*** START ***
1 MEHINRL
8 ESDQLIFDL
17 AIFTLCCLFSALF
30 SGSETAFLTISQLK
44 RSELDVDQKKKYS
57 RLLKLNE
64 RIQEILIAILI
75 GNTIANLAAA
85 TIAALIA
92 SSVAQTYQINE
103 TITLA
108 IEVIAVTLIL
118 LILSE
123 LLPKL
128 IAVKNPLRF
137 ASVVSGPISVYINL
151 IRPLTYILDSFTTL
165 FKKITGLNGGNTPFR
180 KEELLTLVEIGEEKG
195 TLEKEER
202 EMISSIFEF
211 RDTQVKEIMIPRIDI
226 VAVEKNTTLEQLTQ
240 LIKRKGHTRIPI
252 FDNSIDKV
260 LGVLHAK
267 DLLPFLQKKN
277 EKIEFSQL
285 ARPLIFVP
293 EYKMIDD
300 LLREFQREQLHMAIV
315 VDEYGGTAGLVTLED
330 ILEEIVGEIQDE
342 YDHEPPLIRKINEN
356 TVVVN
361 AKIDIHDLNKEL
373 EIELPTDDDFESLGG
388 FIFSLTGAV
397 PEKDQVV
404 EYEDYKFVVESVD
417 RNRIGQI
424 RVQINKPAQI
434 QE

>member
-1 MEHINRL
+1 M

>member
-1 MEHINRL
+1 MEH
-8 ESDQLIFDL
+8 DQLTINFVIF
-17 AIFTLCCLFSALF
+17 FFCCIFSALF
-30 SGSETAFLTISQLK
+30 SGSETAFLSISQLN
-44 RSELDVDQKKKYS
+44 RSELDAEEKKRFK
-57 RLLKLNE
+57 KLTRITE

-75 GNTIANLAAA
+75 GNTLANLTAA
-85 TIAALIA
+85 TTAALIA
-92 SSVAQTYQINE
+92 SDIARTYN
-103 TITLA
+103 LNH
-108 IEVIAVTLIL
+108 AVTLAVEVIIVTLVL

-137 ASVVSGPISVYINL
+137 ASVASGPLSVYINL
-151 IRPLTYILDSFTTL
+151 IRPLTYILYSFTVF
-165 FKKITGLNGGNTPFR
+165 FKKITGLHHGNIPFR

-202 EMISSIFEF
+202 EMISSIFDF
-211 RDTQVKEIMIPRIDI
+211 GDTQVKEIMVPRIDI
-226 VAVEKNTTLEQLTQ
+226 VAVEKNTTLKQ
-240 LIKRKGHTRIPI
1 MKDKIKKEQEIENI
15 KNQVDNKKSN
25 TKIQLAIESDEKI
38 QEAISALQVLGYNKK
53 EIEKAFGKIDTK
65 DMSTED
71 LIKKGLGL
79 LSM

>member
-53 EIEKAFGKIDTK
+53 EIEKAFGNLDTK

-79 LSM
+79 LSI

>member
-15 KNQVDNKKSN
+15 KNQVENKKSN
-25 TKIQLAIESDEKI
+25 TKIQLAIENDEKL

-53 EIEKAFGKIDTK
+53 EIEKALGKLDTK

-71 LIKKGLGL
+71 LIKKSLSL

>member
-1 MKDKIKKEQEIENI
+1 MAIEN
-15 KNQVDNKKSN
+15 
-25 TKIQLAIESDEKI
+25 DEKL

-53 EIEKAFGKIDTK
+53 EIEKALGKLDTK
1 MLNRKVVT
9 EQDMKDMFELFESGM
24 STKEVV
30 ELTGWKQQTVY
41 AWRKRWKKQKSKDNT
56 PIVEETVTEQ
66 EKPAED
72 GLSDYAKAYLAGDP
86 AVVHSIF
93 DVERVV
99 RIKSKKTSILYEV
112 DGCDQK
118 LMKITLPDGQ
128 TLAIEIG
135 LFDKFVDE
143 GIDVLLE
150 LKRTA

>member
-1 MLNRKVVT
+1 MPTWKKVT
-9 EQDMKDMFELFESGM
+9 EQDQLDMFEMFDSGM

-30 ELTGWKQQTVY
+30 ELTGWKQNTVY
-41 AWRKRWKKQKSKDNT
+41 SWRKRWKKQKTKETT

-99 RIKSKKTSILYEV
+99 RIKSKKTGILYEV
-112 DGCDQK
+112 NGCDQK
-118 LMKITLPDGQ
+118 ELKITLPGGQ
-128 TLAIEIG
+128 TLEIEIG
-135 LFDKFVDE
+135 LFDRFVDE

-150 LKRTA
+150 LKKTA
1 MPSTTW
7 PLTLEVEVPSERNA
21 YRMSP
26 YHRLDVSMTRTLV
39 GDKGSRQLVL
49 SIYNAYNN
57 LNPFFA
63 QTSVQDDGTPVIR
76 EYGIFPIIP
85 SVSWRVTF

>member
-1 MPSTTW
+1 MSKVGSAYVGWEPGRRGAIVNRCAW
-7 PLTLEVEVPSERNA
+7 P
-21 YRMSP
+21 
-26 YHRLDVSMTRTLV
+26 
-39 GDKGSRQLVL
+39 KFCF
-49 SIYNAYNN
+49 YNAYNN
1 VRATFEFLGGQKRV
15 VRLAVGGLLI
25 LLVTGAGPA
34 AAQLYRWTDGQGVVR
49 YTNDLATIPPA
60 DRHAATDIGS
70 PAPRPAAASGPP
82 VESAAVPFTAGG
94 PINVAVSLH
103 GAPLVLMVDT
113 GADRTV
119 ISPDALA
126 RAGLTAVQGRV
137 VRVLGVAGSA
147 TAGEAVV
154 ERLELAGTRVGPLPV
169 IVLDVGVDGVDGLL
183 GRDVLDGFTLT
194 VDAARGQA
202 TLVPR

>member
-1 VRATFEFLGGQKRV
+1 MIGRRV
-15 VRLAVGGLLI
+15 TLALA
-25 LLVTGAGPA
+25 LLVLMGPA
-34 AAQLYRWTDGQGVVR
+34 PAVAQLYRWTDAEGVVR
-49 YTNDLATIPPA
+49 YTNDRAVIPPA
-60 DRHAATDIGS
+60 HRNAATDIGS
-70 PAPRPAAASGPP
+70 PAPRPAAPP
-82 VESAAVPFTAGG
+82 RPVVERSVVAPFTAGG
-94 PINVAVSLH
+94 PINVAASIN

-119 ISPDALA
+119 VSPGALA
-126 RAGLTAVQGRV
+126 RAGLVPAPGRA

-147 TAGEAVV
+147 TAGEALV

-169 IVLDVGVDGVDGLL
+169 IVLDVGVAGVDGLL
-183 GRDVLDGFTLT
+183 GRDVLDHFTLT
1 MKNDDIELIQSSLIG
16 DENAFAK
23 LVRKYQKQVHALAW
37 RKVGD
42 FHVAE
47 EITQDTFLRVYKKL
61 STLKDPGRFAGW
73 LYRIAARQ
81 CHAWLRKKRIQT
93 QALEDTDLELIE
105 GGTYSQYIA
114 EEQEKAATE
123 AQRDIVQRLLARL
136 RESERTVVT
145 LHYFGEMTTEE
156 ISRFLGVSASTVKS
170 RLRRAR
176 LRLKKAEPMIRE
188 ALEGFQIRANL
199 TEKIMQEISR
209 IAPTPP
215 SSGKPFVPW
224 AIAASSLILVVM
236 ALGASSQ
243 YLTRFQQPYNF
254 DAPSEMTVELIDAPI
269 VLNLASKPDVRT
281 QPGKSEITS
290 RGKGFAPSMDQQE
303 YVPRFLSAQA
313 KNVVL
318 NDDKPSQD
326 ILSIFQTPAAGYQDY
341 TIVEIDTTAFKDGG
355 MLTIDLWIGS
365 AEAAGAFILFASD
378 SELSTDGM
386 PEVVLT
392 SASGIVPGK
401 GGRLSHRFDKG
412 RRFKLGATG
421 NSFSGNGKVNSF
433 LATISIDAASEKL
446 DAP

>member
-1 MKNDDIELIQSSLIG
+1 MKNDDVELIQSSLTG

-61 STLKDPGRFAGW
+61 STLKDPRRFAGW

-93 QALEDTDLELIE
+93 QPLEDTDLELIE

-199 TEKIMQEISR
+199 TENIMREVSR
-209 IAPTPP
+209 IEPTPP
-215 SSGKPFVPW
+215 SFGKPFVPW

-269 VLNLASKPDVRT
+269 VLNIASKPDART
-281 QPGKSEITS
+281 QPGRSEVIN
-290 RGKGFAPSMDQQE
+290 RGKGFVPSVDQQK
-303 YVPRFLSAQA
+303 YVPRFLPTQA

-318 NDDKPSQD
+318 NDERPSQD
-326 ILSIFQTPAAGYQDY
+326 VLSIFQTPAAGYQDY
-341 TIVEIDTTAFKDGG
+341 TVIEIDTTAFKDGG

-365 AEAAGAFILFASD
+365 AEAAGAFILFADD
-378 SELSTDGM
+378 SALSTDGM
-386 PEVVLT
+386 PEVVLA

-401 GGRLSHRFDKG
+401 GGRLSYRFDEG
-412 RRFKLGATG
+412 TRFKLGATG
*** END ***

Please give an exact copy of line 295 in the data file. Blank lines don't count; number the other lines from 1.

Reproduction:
-365 AEAAGAFILFASD